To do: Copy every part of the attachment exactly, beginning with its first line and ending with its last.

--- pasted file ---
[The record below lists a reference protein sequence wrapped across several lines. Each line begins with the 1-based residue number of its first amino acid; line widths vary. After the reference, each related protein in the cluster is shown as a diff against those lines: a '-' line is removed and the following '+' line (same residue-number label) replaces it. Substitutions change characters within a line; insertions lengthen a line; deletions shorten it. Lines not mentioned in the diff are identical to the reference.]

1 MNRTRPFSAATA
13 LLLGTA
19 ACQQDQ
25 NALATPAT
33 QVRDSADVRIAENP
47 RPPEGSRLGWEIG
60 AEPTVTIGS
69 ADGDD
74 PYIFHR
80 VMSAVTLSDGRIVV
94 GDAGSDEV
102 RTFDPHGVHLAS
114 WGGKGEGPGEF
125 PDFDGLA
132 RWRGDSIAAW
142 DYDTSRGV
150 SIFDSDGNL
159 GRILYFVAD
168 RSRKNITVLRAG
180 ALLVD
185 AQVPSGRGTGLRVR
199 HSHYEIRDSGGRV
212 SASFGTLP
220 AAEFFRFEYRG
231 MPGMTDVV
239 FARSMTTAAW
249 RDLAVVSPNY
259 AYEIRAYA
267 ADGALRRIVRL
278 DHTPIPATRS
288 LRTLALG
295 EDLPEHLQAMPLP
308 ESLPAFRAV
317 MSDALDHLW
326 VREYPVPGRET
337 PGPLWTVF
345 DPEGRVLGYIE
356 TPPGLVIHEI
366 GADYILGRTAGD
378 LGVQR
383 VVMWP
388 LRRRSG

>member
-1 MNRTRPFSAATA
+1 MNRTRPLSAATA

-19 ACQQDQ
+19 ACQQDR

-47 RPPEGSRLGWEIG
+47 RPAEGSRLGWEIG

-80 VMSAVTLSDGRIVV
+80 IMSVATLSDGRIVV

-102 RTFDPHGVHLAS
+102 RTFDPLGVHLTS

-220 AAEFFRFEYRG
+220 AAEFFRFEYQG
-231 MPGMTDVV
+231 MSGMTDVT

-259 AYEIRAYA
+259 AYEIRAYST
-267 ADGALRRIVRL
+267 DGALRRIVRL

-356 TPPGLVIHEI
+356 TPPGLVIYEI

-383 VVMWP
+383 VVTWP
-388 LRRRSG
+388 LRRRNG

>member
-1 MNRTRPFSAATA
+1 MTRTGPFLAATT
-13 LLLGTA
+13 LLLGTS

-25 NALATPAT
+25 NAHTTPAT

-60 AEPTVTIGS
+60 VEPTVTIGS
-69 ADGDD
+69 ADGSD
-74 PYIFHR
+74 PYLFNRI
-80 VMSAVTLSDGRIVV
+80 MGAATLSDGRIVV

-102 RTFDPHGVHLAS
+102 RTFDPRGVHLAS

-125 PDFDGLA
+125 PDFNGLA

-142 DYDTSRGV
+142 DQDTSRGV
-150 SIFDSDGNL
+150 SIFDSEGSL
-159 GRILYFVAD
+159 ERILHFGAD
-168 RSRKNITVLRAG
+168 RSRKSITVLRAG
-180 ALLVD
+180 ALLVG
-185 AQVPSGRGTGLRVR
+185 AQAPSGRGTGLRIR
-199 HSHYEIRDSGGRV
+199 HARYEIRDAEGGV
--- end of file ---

[The record below lists a reference protein sequence wrapped across several lines. Each line begins with the 1-based residue number of its first amino acid; line widths vary. After the reference, each related protein in the cluster is shown as a diff against those lines: a '-' line is removed and the following '+' line (same residue-number label) replaces it. Substitutions change characters within a line; insertions lengthen a line; deletions shorten it. Lines not mentioned in the diff are identical to the reference.]

1 MNRTRPFSAATA
13 LLLGTA
19 ACQQDQ
25 NALATPAT
33 QVRDSADVRIAENP
47 RPPEGSRLGWEIG
60 AEPTVTIGS
69 ADGDD
74 PYIFHR
80 VMSAVTLSDGRIVV
94 GDAGSDEV
102 RTFDPHGVHLAS
114 WGGKGEGPGEF
125 PDFDGLA
132 RWRGDSIAAW
142 DYDTSRGV
150 SIFDSDGNL
159 GRILYFVAD
168 RSRKNITVLRAG
180 ALLVD
185 AQVPSGRGTGLRVR
199 HSHYEIRDSGGRV
212 SASFGTLP
220 AAEFFRFEYRG
231 MPGMTDVV
239 FARSMTTAAW
249 RDLAVVSPNY
259 AYEIRAYA
267 ADGALRRIVRL
278 DHTPIPATRS
288 LRTLALG
295 EDLPEHLQAMPLP
308 ESLPAFRAV
317 MSDALDHLW
326 VREYPVPGRET
337 PGPLWTVF
345 DPEGRVLGYIE
356 TPPGLVIHEI
366 GADYILGRTAGD
378 LGVQR
383 VVMWP
388 LRRRSG

>member
-1 MNRTRPFSAATA
+1 MNRTRPLSAATA

-19 ACQQDQ
+19 ACQQDR

-47 RPPEGSRLGWEIG
+47 RPAEGSRLGWEIG

-80 VMSAVTLSDGRIVV
+80 IMSVATLSDGRIVV

-102 RTFDPHGVHLAS
+102 RTFDPLGVHLTS

-220 AAEFFRFEYRG
+220 AAEFFRFEYQG
-231 MPGMTDVV
+231 MSGMTDVT

-259 AYEIRAYA
+259 AYEIRAYST
-267 ADGALRRIVRL
+267 DGALRRIVRL

-356 TPPGLVIHEI
+356 TPPGLVIYEI

-383 VVMWP
+383 VVTWP
-388 LRRRSG
+388 LRRRNG

>member
-1 MNRTRPFSAATA
+1 MTRTGPFLAATT
-13 LLLGTA
+13 LLLGTS

-25 NALATPAT
+25 NAHTTPAT

-60 AEPTVTIGS
+60 VEPTVTIGS
-69 ADGDD
+69 ADGSD
-74 PYIFHR
+74 PYLFNRI
-80 VMSAVTLSDGRIVV
+80 MGAATLSDGRIVV

-102 RTFDPHGVHLAS
+102 RTFDPRGVHLAS

-125 PDFDGLA
+125 PDFNGLA

-142 DYDTSRGV
+142 DQDTSRGV
-150 SIFDSDGNL
+150 SIFDSEGSL
-159 GRILYFVAD
+159 ERILHFGAD
-168 RSRKNITVLRAG
+168 RSRKSITVLRAG
-180 ALLVD
+180 ALLVG
-185 AQVPSGRGTGLRVR
+185 AQAPSGRGTGLRIR
-199 HSHYEIRDSGGRV
+199 HARYEIRDAEGGV